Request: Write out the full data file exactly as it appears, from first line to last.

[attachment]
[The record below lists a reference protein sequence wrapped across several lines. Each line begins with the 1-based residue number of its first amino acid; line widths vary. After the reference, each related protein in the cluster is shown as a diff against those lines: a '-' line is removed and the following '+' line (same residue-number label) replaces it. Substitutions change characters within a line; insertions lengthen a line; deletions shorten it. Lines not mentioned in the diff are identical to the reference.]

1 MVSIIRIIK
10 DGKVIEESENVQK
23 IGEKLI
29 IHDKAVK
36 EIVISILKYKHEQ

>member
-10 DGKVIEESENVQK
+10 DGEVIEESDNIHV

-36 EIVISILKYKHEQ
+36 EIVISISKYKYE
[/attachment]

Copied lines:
[The record below lists a reference protein sequence wrapped across several lines. Each line begins with the 1-based residue number of its first amino acid; line widths vary. After the reference, each related protein in the cluster is shown as a diff against those lines: a '-' line is removed and the following '+' line (same residue-number label) replaces it. Substitutions change characters within a line; insertions lengthen a line; deletions shorten it. Lines not mentioned in the diff are identical to the reference.]

1 MVSIIRIIK
10 DGKVIEESENVQK
23 IGEKLI
29 IHDKAVK
36 EIVISILKYKHEQ

>member
-10 DGKVIEESENVQK
+10 DGEVIEESDNIHV

-36 EIVISILKYKHEQ
+36 EIVISISKYKYE